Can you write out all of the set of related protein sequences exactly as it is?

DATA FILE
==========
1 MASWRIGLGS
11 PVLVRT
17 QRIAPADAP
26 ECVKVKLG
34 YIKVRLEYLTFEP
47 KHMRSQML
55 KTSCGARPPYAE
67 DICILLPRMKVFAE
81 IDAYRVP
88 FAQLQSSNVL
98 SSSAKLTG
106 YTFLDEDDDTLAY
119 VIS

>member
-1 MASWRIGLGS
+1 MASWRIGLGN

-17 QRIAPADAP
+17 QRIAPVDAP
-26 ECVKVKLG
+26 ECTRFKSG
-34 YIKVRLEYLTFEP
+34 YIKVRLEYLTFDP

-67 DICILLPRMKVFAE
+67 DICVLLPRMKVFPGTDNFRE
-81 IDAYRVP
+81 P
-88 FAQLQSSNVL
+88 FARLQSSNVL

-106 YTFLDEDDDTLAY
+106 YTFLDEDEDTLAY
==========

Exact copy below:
1 MASWRIGLGS
11 PVLVRT
17 QRIAPADAP
26 ECVKVKLG
34 YIKVRLEYLTFEP
47 KHMRSQML
55 KTSCGARPPYAE
67 DICILLPRMKVFAE
81 IDAYRVP
88 FAQLQSSNVL
98 SSSAKLTG
106 YTFLDEDDDTLAY
119 VIS

>member
-1 MASWRIGLGS
+1 MASWRIGLGN

-17 QRIAPADAP
+17 QRIAPVDAP
-26 ECVKVKLG
+26 ECTRFKSG
-34 YIKVRLEYLTFEP
+34 YIKVRLEYLTFDP

-67 DICILLPRMKVFAE
+67 DICVLLPRMKVFPGTDNFRE
-81 IDAYRVP
+81 P
-88 FAQLQSSNVL
+88 FARLQSSNVL

-106 YTFLDEDDDTLAY
+106 YTFLDEDEDTLAY